Induction of apoptosis 

Apoptosis is the process of the programmed cell death. To date, apoptosis is induced by two core pathways extrinsic (death receptors) pathway and the intrinsic (mitochondrial) pathway. Apoptosis is a critical process that allows undesirable cells to be removed under physiological conditions. Avoiding apoptosis is one of the most important characteristic of cancer cells. Apigenin has been demonstrated to be and effective agent for triggering apoptosis via either the intrinsic or extrinsic pathway in human cancer cells.

In prostate cancer therapy, treatment of the androgen-refractory human prostate cancer cell lines resulted in apoptosis and a reduction in cell viability.

In human promyelocytic leukemia HL-60 cells, apigenin reduced the mitochondrial outer membrane potential, released cytochrome c from the mitochondria into the cytosol, induced procaspase-9 processing, and finally induced cell apoptosis through the intrinsic apoptotic pathway.

Apigenin also have effect on cell line of colorectal cancer, non-small cell lung cancer, skin cancer.

Modulation of cell cycle 

Uncontrolled and rapid cell division is another hallmark of cancer. Apigenin inhibits cancer cell proliferation by modulating the cell cycle and blocking the cell phase at the G2/M or G0/G1 checkpoint.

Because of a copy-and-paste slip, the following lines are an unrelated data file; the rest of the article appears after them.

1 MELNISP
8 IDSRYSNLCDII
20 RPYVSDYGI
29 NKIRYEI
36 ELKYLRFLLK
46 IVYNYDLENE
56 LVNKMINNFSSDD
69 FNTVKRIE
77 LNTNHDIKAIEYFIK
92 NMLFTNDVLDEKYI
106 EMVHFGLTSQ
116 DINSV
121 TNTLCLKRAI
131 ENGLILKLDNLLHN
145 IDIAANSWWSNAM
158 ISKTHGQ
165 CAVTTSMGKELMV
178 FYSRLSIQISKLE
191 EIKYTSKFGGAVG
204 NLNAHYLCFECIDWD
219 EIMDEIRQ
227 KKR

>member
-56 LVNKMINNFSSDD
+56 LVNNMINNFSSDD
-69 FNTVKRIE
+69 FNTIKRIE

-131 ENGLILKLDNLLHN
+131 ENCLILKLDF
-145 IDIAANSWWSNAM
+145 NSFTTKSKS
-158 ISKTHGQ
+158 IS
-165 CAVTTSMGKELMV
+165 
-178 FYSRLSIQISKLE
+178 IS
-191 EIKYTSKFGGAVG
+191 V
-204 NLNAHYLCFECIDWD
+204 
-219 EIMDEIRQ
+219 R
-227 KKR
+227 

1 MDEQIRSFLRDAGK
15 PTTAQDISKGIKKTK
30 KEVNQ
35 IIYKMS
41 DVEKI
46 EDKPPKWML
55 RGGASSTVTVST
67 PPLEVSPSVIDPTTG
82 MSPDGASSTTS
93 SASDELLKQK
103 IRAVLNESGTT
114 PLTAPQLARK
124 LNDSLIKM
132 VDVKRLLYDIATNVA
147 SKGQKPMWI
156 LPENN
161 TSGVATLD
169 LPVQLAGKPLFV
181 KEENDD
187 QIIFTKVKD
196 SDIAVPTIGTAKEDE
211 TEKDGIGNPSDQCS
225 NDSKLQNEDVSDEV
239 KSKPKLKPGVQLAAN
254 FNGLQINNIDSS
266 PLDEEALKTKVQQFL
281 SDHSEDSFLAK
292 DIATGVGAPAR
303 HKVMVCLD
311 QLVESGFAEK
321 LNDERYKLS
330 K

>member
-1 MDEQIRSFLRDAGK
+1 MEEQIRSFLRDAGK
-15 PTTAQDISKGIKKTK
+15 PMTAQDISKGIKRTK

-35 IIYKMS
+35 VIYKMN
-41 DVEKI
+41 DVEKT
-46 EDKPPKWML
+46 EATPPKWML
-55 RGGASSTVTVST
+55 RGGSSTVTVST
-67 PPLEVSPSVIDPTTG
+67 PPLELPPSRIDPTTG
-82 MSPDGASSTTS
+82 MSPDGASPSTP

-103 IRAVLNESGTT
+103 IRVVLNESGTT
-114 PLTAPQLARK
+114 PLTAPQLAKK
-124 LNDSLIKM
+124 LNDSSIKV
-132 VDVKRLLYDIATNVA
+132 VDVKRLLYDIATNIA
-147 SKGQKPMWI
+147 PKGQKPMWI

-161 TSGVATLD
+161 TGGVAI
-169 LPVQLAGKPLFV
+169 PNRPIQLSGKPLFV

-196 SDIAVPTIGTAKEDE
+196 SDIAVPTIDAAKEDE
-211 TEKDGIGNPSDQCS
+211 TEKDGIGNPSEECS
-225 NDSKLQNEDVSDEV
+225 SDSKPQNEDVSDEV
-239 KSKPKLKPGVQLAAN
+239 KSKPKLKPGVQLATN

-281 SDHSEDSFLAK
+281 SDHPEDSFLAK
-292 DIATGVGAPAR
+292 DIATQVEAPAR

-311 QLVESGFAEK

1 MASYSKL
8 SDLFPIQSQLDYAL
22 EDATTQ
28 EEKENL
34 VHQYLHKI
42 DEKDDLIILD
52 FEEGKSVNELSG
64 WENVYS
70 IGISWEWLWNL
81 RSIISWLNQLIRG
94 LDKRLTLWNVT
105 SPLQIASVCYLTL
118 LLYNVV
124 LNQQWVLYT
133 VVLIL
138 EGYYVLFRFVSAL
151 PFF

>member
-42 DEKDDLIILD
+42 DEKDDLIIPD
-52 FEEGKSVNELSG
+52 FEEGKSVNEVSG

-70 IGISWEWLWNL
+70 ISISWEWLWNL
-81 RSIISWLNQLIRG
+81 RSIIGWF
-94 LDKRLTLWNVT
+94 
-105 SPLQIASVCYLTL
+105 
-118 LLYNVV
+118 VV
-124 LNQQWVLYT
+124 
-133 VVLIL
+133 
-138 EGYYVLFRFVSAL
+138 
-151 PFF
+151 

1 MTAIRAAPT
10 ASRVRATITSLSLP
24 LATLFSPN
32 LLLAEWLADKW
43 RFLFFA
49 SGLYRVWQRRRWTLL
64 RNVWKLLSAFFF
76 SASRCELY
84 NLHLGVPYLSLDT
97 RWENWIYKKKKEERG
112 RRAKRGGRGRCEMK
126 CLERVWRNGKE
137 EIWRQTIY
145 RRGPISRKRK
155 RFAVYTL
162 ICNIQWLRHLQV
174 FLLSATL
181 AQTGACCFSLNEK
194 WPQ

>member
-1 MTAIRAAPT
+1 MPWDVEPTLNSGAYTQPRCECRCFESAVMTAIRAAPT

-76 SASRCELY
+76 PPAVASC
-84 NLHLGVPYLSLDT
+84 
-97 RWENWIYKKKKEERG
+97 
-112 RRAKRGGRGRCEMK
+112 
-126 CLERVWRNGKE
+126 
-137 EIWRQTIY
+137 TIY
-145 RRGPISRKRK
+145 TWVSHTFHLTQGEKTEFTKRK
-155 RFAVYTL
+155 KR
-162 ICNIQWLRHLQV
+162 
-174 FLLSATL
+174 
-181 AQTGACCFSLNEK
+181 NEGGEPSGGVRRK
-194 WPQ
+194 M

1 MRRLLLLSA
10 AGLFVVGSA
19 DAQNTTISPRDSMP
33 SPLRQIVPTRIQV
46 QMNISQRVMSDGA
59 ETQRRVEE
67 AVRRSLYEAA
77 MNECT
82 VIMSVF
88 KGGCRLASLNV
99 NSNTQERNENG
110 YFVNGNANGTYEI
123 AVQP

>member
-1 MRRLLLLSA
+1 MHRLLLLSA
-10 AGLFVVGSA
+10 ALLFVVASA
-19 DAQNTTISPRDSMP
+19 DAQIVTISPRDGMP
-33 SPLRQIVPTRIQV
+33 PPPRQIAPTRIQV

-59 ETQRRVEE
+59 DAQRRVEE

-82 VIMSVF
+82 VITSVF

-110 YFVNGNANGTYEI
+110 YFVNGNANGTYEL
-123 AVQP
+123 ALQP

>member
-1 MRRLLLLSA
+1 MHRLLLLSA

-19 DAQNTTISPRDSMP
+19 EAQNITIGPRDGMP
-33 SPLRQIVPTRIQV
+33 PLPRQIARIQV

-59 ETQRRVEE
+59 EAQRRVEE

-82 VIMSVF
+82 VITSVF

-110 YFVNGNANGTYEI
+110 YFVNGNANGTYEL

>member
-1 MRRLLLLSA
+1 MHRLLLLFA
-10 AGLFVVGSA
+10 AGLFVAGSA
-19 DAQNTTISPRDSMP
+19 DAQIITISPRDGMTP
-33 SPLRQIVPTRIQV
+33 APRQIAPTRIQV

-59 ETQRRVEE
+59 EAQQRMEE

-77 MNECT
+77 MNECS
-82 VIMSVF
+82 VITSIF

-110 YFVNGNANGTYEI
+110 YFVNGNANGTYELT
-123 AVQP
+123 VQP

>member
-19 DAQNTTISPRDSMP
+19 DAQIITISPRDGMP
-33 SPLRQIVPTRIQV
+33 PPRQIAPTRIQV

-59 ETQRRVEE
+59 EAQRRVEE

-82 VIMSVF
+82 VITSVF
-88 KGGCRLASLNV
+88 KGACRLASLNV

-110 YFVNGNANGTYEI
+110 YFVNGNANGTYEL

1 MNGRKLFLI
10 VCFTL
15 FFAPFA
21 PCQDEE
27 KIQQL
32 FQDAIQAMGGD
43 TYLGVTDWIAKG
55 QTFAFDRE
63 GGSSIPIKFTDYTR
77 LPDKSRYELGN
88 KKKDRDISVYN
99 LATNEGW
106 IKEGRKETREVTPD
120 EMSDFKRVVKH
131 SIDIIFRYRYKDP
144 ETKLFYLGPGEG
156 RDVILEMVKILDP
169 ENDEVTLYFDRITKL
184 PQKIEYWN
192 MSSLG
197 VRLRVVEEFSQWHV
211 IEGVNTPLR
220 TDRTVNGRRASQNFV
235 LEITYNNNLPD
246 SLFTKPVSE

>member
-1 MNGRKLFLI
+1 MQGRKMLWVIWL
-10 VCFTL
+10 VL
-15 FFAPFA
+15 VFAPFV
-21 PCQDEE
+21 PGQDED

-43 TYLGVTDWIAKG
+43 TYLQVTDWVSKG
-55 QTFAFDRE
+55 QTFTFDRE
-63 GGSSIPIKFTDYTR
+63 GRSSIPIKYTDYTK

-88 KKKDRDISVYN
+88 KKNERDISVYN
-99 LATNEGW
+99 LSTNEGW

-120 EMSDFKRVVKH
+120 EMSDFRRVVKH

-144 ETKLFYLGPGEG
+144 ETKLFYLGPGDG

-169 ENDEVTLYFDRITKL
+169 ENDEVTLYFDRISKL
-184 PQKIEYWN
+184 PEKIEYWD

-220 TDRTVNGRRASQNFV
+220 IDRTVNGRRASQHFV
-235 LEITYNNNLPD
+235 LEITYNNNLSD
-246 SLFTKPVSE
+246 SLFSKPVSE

In human colorectal carcinoma, apigenin treatment potently inhibited cell growth by inducing cell arrest at G2/M phase.

As in the human breast cancer cell line, cyclin A, cyclin B, and cyclin-dependent kinase-1 (CDK1) was suppressed by apigenin treatment.

In addition, in renal cell carcinoma cells, apigenin caused DNA damage in cells in a time- and dose-dependent manner and induced G2/M phase cell cycle arrest.

Induction of Autophagy 

Autophagy, type 2 non-apoptotic cell death, is characterized by the sequestration of cytoplasmic

material into vacuoles for bulk degradation by lysosomal enzymes. Autophagy triggered by apigenin was first observed in erythroleukemia TF1 cells. Evidences have been presented that apigenin could induce autophagy which serves as tumor suppressive under different circumstances.

Inhibition of cancer cell migration and invasion